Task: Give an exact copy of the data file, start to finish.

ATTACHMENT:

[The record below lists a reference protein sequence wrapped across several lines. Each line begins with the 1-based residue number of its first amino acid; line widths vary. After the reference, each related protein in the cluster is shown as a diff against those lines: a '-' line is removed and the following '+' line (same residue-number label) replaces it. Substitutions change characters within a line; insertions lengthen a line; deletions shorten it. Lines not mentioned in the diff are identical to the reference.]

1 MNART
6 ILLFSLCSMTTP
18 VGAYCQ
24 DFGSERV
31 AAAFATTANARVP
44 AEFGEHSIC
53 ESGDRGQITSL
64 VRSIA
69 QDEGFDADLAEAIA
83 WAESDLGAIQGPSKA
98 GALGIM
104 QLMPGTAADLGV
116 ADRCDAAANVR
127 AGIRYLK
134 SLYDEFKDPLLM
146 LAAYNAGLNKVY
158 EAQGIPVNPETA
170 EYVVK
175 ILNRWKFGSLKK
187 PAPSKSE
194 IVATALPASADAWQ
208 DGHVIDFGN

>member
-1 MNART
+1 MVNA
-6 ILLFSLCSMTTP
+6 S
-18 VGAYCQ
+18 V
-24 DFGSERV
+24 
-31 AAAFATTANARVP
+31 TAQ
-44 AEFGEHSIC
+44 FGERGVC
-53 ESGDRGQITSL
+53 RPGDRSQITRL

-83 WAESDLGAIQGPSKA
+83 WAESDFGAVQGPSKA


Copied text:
[The record below lists a reference protein sequence wrapped across several lines. Each line begins with the 1-based residue number of its first amino acid; line widths vary. After the reference, each related protein in the cluster is shown as a diff against those lines: a '-' line is removed and the following '+' line (same residue-number label) replaces it. Substitutions change characters within a line; insertions lengthen a line; deletions shorten it. Lines not mentioned in the diff are identical to the reference.]

1 MNART
6 ILLFSLCSMTTP
18 VGAYCQ
24 DFGSERV
31 AAAFATTANARVP
44 AEFGEHSIC
53 ESGDRGQITSL
64 VRSIA
69 QDEGFDADLAEAIA
83 WAESDLGAIQGPSKA
98 GALGIM
104 QLMPGTAADLGV
116 ADRCDAAANVR
127 AGIRYLK
134 SLYDEFKDPLLM
146 LAAYNAGLNKVY
158 EAQGIPVNPETA
170 EYVVK
175 ILNRWKFGSLKK
187 PAPSKSE
194 IVATALPASADAWQ
208 DGHVIDFGN

>member
-1 MNART
+1 MVNA
-6 ILLFSLCSMTTP
+6 S
-18 VGAYCQ
+18 V
-24 DFGSERV
+24 
-31 AAAFATTANARVP
+31 TAQ
-44 AEFGEHSIC
+44 FGERGVC
-53 ESGDRGQITSL
+53 RPGDRSQITRL

-83 WAESDLGAIQGPSKA
+83 WAESDFGAVQGPSKA